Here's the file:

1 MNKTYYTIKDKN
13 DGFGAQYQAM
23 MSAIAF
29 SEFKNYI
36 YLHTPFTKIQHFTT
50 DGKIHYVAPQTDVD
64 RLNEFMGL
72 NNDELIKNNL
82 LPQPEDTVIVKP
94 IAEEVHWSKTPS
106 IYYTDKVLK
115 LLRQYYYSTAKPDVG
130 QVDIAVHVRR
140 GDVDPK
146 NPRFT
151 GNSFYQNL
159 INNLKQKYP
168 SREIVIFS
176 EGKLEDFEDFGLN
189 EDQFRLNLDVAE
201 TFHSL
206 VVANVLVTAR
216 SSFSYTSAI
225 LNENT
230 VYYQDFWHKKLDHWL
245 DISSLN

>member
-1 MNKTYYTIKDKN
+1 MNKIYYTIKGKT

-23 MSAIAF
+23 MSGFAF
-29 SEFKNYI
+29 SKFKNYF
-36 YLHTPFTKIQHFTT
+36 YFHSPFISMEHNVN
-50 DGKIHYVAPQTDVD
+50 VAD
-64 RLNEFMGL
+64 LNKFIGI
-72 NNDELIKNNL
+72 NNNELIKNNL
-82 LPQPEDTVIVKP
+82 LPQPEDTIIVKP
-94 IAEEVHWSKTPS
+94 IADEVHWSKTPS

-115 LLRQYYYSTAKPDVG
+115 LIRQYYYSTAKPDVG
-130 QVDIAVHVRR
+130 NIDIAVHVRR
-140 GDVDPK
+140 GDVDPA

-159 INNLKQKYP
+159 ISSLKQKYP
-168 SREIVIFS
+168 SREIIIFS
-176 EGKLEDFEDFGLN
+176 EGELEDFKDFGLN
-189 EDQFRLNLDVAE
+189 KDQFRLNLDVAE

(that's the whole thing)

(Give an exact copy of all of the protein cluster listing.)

1 MNKTYYTIKDKN
13 DGFGAQYQAM
23 MSAIAF
29 SEFKNYI
36 YLHTPFTKIQHFTT
50 DGKIHYVAPQTDVD
64 RLNEFMGL
72 NNDELIKNNL
82 LPQPEDTVIVKP
94 IAEEVHWSKTPS
106 IYYTDKVLK
115 LLRQYYYSTAKPDVG
130 QVDIAVHVRR
140 GDVDPK
146 NPRFT
151 GNSFYQNL
159 INNLKQKYP
168 SREIVIFS
176 EGKLEDFEDFGLN
189 EDQFRLNLDVAE
201 TFHSL
206 VVANVLVTAR
216 SSFSYTSAI
225 LNENT
230 VYYQDFWHKKLDHWL
245 DISSLN

>member
-1 MNKTYYTIKDKN
+1 MNKIYYTIKGKT

-23 MSAIAF
+23 MSGFAF
-29 SEFKNYI
+29 SKFKNYF
-36 YLHTPFTKIQHFTT
+36 YFHSPFISMEHNVN
-50 DGKIHYVAPQTDVD
+50 VAD
-64 RLNEFMGL
+64 LNKFIGI
-72 NNDELIKNNL
+72 NNNELIKNNL
-82 LPQPEDTVIVKP
+82 LPQPEDTIIVKP
-94 IAEEVHWSKTPS
+94 IADEVHWSKTPS

-115 LLRQYYYSTAKPDVG
+115 LIRQYYYSTAKPDVG
-130 QVDIAVHVRR
+130 NIDIAVHVRR
-140 GDVDPK
+140 GDVDPA

-159 INNLKQKYP
+159 ISSLKQKYP
-168 SREIVIFS
+168 SREIIIFS
-176 EGKLEDFEDFGLN
+176 EGELEDFKDFGLN
-189 EDQFRLNLDVAE
+189 KDQFRLNLDVAE